25 13 Call Sign Dracula Joe Fair Vietnam Memoir
26 Courting Doubt and Darkness J M West Thriller Fiction
27 16 Pit Bulls Anthony Julian History
28 Pink Flamingos All Around Matt Anderson Childrens
29 Stink Bomb Ricky Bruce YA Fiction
30 14 The Closer Alan Mindell Sports Fiction
31 26 That Night at Surigao Ernie Marshall History
32 NEW Ice Canyon Monster Keith Rommel Climate Fiction
33 Prohibition’s Prince Guy Graybill Biography
34 21 Hidden Dangers Bob Stout Geopolitics
35 Well I’ll Be Hanged: Early Capital Punishment in Nebraska Tim Dempsey History
36 32 Mary Sachs: Merchant Princess Barbara Trainin Blank Biography
37 15 The Ripper’s Haunts Michael Hawley History
38 Forts, Forests, and Flintlocks John L Moore History
39 Settlers, Soldiers, and Scouts John L Moore History
40 Darkness and First Light J M West Thriller Fiction
41 Cannons, Cattle, and Campfires John L Moore History
42 Warriors, Wampum, and Wolves John L Moore History
43 24 Hour 30 Brandon Musgrave Memoir
44 Pioneers, Prisoners, and Peace Pipes John L Moore History
45 36 Lost in the Shadow of Fame William Lemanski History
46 48 Bows, Bullets, and Bears John L Moore History
47 Traders, Travelers, and Tomahawks John L Moore History
48 Rivers, Raiders, and Renegades John L Moore History
49 20 Messages from Beyond Michele Livingston Spirituality
50 Prince and the Paupers Guy Graybill Biography

msayocac_fcMark Singel’s memoir “A Year of Change and Consequences” was #1 due to media attention and planned events. Lawrence Knorr’s “Wonder Boy: The Story of Carl Scheib – The Youngest Player in American League History” continued to sell briskly due to seasonal interest. Brad Bumsted’s expose “Keystone Corruption Continues” showed #3 due to interest in the Kathleen Kane trial, and Brad’s numerous media appearances. July’s #1 by Michele Livingston – “Living in the Afterlife” – continued to sell well, holding at #4. Her “Messages from Beyond” nabbed the 49th spot. Robert Barsky’s new novel “Hatched” debuted at #5 thanks to release publicity.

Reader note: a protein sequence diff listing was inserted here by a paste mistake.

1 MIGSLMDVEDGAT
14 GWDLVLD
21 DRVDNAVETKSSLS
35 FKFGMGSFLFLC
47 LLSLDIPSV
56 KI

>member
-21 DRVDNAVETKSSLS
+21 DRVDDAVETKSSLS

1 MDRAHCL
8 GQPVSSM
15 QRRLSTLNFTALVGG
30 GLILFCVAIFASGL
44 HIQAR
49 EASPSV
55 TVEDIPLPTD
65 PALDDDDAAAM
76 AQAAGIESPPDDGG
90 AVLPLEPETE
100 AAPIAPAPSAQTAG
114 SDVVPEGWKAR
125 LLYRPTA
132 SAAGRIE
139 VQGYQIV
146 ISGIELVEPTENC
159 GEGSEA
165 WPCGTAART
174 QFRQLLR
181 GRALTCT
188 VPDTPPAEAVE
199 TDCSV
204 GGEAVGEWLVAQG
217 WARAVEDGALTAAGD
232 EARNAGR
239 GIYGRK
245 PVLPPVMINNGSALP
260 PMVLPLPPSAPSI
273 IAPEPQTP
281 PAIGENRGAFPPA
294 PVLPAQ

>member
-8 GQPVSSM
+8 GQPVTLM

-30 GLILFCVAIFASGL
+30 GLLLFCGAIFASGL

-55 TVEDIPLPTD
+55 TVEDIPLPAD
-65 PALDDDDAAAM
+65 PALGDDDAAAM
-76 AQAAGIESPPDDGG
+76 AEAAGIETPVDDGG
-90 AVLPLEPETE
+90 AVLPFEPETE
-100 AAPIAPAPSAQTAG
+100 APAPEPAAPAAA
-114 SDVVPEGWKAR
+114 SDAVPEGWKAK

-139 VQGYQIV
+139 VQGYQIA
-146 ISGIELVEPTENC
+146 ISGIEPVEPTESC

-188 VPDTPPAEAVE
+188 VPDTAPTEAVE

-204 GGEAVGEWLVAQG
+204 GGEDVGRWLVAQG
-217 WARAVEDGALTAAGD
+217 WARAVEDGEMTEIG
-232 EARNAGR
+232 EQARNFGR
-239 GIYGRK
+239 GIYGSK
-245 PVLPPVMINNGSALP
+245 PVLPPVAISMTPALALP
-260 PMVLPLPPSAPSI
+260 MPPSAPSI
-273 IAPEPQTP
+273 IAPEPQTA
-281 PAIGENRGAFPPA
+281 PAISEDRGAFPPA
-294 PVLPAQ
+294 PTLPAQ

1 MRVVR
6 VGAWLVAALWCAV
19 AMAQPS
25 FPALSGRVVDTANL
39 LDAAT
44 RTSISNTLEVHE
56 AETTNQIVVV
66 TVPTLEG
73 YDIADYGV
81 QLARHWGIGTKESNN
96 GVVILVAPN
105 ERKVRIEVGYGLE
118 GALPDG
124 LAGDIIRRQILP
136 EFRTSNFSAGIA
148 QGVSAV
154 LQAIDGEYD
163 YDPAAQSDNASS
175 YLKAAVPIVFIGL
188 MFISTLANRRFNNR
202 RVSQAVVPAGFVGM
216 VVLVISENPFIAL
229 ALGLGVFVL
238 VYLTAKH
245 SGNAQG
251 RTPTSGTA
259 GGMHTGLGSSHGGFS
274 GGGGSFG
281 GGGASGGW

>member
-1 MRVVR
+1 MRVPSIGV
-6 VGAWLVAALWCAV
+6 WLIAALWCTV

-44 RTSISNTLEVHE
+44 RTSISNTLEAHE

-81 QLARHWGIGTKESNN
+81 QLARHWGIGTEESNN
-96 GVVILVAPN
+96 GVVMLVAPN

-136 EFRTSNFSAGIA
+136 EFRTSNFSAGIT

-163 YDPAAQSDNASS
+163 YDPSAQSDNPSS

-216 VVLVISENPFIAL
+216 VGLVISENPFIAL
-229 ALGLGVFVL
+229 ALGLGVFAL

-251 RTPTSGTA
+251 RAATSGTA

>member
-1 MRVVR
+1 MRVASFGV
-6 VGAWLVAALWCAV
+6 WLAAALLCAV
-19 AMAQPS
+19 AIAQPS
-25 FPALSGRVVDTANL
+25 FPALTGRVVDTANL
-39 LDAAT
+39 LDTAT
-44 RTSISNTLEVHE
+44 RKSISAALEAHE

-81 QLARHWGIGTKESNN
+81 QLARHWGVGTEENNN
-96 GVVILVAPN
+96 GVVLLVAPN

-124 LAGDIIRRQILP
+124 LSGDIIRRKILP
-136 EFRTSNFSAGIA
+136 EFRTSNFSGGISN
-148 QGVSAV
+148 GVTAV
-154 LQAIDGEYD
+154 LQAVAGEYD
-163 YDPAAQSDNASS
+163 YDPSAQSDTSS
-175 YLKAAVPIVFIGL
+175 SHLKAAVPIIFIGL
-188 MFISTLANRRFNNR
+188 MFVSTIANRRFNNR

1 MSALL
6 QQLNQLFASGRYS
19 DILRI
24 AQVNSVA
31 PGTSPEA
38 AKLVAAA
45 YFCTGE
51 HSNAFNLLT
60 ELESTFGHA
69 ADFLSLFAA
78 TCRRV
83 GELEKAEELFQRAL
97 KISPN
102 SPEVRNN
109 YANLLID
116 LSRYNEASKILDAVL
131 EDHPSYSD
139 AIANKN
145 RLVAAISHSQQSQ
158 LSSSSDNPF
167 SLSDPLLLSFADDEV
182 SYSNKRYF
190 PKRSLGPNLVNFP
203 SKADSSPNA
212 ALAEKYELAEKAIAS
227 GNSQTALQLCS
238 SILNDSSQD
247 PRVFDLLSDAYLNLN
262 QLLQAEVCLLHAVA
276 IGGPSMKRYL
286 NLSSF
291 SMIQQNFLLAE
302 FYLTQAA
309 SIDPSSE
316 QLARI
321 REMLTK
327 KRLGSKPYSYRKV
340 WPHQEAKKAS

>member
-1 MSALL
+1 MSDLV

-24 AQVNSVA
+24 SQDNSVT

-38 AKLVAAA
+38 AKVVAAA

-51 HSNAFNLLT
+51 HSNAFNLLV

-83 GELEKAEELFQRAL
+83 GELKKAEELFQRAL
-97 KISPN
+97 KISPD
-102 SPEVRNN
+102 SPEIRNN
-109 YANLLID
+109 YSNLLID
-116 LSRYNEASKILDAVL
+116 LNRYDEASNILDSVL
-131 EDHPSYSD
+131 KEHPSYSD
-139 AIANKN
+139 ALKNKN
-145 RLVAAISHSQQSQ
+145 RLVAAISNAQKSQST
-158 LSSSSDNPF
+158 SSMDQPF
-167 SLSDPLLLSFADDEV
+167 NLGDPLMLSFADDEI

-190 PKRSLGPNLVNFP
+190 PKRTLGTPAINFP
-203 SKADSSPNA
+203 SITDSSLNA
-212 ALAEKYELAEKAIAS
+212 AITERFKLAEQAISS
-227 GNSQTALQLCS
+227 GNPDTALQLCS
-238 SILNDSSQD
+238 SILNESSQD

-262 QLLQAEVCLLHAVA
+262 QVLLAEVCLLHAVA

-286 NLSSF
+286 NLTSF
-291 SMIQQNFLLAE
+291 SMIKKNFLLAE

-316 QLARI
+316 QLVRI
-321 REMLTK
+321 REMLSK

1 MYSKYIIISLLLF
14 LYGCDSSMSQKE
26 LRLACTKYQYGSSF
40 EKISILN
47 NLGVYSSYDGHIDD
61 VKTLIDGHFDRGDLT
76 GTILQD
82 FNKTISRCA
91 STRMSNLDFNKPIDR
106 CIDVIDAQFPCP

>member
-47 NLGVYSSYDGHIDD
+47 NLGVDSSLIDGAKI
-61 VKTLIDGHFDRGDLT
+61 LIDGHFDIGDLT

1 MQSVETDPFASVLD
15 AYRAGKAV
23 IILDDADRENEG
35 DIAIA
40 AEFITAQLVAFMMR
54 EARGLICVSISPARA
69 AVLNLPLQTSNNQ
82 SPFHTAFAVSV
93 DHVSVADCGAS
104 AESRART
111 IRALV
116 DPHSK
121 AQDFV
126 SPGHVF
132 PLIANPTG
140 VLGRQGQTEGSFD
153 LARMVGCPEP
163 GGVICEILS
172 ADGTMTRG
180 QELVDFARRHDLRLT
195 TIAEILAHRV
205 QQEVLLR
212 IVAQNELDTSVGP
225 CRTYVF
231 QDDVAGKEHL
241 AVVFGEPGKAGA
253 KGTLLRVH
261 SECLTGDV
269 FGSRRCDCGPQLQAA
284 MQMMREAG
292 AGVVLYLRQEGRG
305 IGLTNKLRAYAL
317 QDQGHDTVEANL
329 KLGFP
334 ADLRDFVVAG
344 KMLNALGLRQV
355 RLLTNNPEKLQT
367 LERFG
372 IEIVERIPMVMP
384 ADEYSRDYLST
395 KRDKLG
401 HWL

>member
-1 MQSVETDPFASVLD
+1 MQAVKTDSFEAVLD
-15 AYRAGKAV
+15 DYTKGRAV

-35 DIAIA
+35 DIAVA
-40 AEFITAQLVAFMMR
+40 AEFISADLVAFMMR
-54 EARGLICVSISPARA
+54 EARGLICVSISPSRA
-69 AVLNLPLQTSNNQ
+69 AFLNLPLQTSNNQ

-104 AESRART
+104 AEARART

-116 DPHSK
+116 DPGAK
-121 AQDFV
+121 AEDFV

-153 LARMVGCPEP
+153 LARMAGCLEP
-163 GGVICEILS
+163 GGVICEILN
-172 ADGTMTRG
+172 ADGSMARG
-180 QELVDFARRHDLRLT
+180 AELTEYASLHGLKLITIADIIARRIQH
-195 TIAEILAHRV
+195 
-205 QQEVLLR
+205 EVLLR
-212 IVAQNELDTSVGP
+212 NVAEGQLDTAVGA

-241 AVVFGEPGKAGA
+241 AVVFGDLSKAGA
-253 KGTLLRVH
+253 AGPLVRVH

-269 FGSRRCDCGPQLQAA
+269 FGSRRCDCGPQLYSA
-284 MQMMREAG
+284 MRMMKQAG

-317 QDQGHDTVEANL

The company released two new titles in August:

SUNBURY PRESS – New Releases for August, 2016
Hatched Robert Barksy Literary Fiction
My Brother’s Mountain John Timmerman YA Fiction

For more info: http://www.sunburypressstore.com/BESTSELLERS_c3.htm

NEW YORKAug. 26, 2016 –  Sunbury Press has released Hatched, Robert F Barsky’s novel about a famous restaurant on Wall Street and the financial scheme cooked-up therein.

Hatched_fcAbout the Book:
A well-respected chef in New York City has decided to fulfill a lifelong dream, to open a restaurant in the smart Wall Street area of the City that is devoted entirely to “eggy” creations. Working with an inspired architect, John erects a restaurant in the shape of a Fabergé egg, inspired by those remarkable masterpieces that were offered each year by the Czar to his beloved wife, leading up to the Russian Revolution. Fabergé Restaurant becomes ‘the’ destination for the wealthiest of NYC clients, but it’s also the place where a plan is Hatched by three former college roommates to counterfeit billions of dollars and shake the United States economy to its very yolk. A rollicking novel filled with intrigue, passion and voluptuous egg recipes, Hatched is a sumptuous treat.

Excerpt:
Immaculate imperfection. Silent to the touch, but teeming with all of the potential that can be excited by fertile stimulation. From up close, it seems painted with an imperfectly mixed, white gouache upon an uneven surface; from further back, it is an oblong globe, steadied from the center to the periphery to withstand the gentle swaying of the nest, the wind, the rain. The shell is solid, protective, and yet, always, and secretly, vulnerable. It’s hardy and well-insulated inside, but once expelled into the world of knocks and piercings, the yolk suffers and thereby reveals the single weakness of a shell pervious to rigid surfaces, its soft and mottled form suddenly blistered, cracked, dented, revealing tender, white flesh within, but concealing a core, an essence, a willing soul now and forever unfulfilled. Never to consume, the yolk now settles, haughtily, awaiting the fate of consumption. . . .

Suddenly, its very essence is reminiscent of Sunday morning, when Dad would for once sleep in and, that accomplished, would awaken the household with ‘Rise and shine!,’ accompanied by the sizzling sound of butter caressing and then solidifying the gooey translucence into white, the bulbous yellow to a globe and a world unto itself. The buttery pan, once heated, makes golden magic of this bulging, yellow world, now perched atop a gooey throne that, from the end towards the center, grows into a plastic base. The battered shells now ruthlessly discarded reveal untarnished and impeccable interiors, smooth walls now dripping with the liquid white remains, having for their trouble preserved the yellow center of the world, bulging, nearly heaving, now intact, defying gravity’s pull and begging. . . .

“Would you like another one?”

Robert-Barsky-for-webpageAbout the Author:
Robert Franklin Barsky